for the joliet format. Remember you have to use both options in your
  /etc/fstab: the keywords iso9660 and joliet (later is really an
  extension).  For more details, see  <http://www->.

  4.9.  How do I read/mount CD-ROMs with the CD-writer?

  Just as you do with regular CD-ROM drives. No tricks at all. Note that
  you have to use the scd devices (SCSI CD-ROM) to mount CD-ROMs for
  reading, even if you have an ATAPI CD-ROM (remember you configured
  your ATAPI devices to act like SCSI). Example entry for /etc/fstab:

       /dev/scd0  /cdrom  iso9660  ro,user,noauto  0  0

  4.10.  How to put even more data on the CD-R?

  Use bzip2 instead of any other compressor like gzip or pkzip. It will
  save you up to 30% of disk-space for larger (>100kb) files. You can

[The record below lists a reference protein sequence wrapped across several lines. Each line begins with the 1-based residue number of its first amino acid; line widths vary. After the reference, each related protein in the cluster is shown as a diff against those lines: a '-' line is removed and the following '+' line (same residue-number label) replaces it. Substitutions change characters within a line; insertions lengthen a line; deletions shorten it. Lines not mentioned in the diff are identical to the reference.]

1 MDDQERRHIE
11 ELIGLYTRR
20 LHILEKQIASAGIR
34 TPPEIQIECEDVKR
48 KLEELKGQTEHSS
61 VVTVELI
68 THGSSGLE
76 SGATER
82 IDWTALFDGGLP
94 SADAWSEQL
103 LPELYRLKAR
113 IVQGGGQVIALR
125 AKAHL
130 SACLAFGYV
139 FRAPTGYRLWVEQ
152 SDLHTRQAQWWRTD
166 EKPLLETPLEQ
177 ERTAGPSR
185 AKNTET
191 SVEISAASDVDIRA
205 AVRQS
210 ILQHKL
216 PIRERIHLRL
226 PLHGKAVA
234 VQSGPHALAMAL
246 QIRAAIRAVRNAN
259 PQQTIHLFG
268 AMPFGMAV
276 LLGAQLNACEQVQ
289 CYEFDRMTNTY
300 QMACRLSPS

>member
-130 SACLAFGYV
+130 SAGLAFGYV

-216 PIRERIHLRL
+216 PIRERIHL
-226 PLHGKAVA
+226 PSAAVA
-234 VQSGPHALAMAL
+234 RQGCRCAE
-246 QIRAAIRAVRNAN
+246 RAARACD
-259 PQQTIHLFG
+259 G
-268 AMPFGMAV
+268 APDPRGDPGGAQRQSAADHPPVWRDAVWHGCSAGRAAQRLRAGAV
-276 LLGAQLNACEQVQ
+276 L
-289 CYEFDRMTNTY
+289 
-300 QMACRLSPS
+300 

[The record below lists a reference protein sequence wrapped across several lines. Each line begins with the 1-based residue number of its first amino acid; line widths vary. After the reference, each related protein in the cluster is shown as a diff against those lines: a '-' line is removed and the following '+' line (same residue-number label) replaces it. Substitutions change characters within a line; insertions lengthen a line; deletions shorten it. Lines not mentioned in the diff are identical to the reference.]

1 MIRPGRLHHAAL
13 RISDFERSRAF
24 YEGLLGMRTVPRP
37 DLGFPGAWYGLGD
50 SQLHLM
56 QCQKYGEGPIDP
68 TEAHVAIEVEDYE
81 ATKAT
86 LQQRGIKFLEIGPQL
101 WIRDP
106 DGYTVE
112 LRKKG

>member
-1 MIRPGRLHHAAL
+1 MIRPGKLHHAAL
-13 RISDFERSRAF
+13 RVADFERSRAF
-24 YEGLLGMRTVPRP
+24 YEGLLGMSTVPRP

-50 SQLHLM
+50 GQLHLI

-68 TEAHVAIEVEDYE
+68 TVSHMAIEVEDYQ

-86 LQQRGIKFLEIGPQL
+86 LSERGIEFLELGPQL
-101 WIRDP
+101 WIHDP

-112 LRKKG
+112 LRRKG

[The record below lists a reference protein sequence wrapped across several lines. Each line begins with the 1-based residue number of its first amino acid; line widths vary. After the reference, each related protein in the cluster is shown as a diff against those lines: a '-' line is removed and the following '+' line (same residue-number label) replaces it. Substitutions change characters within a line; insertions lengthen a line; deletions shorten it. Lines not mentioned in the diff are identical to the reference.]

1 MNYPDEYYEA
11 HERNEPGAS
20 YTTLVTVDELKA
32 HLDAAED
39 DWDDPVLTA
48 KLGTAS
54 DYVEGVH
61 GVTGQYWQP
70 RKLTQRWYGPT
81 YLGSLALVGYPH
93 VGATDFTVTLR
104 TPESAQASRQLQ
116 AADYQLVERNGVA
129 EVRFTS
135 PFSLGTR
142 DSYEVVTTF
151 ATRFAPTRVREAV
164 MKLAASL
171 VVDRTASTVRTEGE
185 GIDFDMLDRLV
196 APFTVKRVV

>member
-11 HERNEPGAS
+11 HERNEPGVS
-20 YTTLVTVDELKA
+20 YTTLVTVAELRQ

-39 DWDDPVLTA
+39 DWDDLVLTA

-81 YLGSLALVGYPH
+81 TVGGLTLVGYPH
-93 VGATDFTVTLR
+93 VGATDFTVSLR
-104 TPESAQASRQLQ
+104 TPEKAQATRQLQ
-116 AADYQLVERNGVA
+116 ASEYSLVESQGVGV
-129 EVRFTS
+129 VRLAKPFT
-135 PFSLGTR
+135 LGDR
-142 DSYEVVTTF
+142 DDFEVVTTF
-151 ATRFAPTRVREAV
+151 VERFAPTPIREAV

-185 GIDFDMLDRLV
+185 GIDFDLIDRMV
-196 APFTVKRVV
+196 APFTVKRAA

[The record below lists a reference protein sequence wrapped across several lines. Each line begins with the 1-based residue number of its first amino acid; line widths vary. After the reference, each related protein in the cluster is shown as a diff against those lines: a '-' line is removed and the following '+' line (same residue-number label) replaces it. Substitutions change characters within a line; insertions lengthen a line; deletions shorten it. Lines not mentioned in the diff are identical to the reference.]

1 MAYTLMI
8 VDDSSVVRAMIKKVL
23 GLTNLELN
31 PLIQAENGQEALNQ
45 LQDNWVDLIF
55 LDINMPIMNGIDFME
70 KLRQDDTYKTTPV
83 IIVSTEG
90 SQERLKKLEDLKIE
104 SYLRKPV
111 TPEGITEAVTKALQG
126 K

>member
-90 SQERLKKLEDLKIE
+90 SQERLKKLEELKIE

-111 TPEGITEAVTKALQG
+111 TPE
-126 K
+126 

download it from


  Instead of writing a true audio CD, you can optionally convert your
  WAV audio files into MP3 audio files and store them on a ISO-9660
  filesystem as regular files. Usually MPEG III give you a compression
  of 1:10. Of course, most CD-players are not able to read files... this
  is the drawback. On the other hand, why not running the music for your
  next party from hard disk? 18 Gbytes are enough for 3000-4000 titles.

  A software MPEG III-encoder is available from


  A MPEG III-player is available from


  For recorded speech, you may want to try to reduce its size using
  shorten or "GSM lossy speech compression":



  4.11.  How to make bootable CD-ROMs?

  You must have an 1.44 MB bootable floppy-disk. Create an exact image
  of this floppy-disk by issuing the command

       dd if=/dev/fd0 of=boot.img bs=18k

  Place this floppy image into the directory holding the collection of
  your files (or into a subdirectory of it, just as you like). Tell
  mkisofs about this file with the option '-b' and also use '-c'. For